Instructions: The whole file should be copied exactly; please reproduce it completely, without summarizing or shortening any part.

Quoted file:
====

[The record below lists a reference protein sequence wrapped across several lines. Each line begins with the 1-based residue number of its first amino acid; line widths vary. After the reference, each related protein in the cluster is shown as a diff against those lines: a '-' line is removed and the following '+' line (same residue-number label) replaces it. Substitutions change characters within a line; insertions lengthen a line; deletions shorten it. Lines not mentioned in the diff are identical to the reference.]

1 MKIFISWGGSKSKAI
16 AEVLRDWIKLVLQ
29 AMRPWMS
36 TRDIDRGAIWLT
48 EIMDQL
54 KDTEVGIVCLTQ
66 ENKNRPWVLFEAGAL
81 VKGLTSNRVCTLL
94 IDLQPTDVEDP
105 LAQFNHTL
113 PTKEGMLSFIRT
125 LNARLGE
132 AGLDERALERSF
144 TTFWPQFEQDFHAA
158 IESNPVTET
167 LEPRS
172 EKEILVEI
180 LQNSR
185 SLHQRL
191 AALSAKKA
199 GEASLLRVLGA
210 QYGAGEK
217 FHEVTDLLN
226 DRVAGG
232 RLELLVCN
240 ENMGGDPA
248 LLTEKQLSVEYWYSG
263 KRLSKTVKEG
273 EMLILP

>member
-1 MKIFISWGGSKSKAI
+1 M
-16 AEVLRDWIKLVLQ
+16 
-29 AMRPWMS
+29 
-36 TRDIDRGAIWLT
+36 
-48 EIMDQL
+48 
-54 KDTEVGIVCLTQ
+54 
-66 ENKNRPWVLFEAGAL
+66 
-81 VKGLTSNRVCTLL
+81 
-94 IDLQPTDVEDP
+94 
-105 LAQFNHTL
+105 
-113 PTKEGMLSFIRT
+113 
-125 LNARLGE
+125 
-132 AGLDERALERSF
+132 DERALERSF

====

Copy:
[The record below lists a reference protein sequence wrapped across several lines. Each line begins with the 1-based residue number of its first amino acid; line widths vary. After the reference, each related protein in the cluster is shown as a diff against those lines: a '-' line is removed and the following '+' line (same residue-number label) replaces it. Substitutions change characters within a line; insertions lengthen a line; deletions shorten it. Lines not mentioned in the diff are identical to the reference.]

1 MKIFISWGGSKSKAI
16 AEVLRDWIKLVLQ
29 AMRPWMS
36 TRDIDRGAIWLT
48 EIMDQL
54 KDTEVGIVCLTQ
66 ENKNRPWVLFEAGAL
81 VKGLTSNRVCTLL
94 IDLQPTDVEDP
105 LAQFNHTL
113 PTKEGMLSFIRT
125 LNARLGE
132 AGLDERALERSF
144 TTFWPQFEQDFHAA
158 IESNPVTET
167 LEPRS
172 EKEILVEI
180 LQNSR
185 SLHQRL
191 AALSAKKA
199 GEASLLRVLGA
210 QYGAGEK
217 FHEVTDLLN
226 DRVAGG
232 RLELLVCN
240 ENMGGDPA
248 LLTEKQLSVEYWYSG
263 KRLSKTVKEG
273 EMLILP

>member
-1 MKIFISWGGSKSKAI
+1 M
-16 AEVLRDWIKLVLQ
+16 
-29 AMRPWMS
+29 
-36 TRDIDRGAIWLT
+36 
-48 EIMDQL
+48 
-54 KDTEVGIVCLTQ
+54 
-66 ENKNRPWVLFEAGAL
+66 
-81 VKGLTSNRVCTLL
+81 
-94 IDLQPTDVEDP
+94 
-105 LAQFNHTL
+105 
-113 PTKEGMLSFIRT
+113 
-125 LNARLGE
+125 
-132 AGLDERALERSF
+132 DERALERSF